A school has faced criticism after reportedly telling parents that their children had been involved in a bus crash by text message.
Parents of teenagers involved in a bus crash in which eight children and a teacher have been injured after a car crashed into a British school bus in northern France.
The incident happened on the afternoon of 28 September when a car crashed into the bus carrying 54 teenagers from Dalbeattie High School and six adults near Alencon, in Normandy.
Footage from the scene shows the windscreen of the bus is missing and the front of the car that collided with the vehicle smashed in, with the front tyre completely destroyed.
The injured children were taken to hospital with three staying overnight, though they have since been discharged. The teacher injured in the crash remains in hospital. Local media reports state that the driver of the car has been seriously injured.
According to ITV News, the parents of the children on the trip were informed of the crash by group text message from the school, and were not told in the messages that any children had been taken to hospital.
In a series of messages, the school reportedly wrote: “There has been a bus accident, all pupils safe, we will give an update as soon as we know, Mr Brockett.
“Coach has arrived to take main group to destination. They have been fed and watered.
“All Normandy trip pupils are safe. We will update all parents and carers in the morning with further news.”
A tweet sent from the school's Twitter account at around 2pm on 28 September had shown a view from the bus window with the comment: “View from the Dalbeattie High adventure bus is not too shabby! Had our lunch & 2hrs from the Chateau de Tertre.”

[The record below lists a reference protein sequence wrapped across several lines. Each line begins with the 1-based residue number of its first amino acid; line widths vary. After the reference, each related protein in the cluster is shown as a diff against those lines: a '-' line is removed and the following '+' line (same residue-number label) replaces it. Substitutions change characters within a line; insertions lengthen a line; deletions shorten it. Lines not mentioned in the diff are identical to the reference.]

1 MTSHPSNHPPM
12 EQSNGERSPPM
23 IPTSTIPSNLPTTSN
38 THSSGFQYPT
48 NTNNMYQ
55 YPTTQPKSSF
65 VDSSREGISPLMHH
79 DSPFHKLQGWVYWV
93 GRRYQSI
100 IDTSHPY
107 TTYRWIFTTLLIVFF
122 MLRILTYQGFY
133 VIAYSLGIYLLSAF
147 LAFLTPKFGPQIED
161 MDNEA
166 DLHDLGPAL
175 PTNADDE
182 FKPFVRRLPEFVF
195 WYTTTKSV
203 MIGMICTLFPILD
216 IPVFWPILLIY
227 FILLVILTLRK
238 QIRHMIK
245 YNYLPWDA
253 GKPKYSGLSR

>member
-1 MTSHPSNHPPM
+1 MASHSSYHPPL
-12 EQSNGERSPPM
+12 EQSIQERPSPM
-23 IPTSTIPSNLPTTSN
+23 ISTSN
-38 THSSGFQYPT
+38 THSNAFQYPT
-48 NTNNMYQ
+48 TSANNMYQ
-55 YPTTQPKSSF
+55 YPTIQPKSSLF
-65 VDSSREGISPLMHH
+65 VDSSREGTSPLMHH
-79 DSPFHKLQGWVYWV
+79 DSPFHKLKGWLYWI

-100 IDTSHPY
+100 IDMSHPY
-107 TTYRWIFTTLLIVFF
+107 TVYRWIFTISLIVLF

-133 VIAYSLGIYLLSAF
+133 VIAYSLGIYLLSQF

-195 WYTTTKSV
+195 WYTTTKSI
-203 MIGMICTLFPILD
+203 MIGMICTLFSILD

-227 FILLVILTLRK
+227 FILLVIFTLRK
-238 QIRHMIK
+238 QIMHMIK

View from the Dalbeattie High adventure bus is not too shabby! Had our lunch & 2hrs from the Château de Tertre pic.twitter.com/XObfBjo2r7— Dalbeattie High (@DalbeattieHigh) September 28, 2015
The children were on the first day of their trip when the incident happened, though Dumfries and Galloway Council has decided to bring the children home.
Director of education Colin Grant said “The well-being of all those on the trip is our priority. Following discussions, we have decided to bring the group home.
”The group has been given excellent support locally. We are in regular contact with the group and are continuing to monitor situation.“
This morning, parents received further updates, including the message: “Pupils will be coming home from Normandy. They will be interviewed today by local police. Updates throughout the day.”
A Scottish Government spokeswoman said: ”We are closely monitoring the situation in France following a bus crash involving a school trip from Scotland and our thoughts are with those affected and families worried about loved ones.
“The Scottish Government is in direct contact with Dumfries and Galloway education department and the Foreign and Commonwealth Office, and we stand ready to offer support and assistance as appropriate.”
A Foreign Office spokesman said: “We are in contact with the authorities in France following a bus crash on September 28.
”We have been in direct contact with the school and offered consular assistance to the British nationals involved.“
The council added that said French police will interview pupils and staff.
Additional reporting by PAReuse content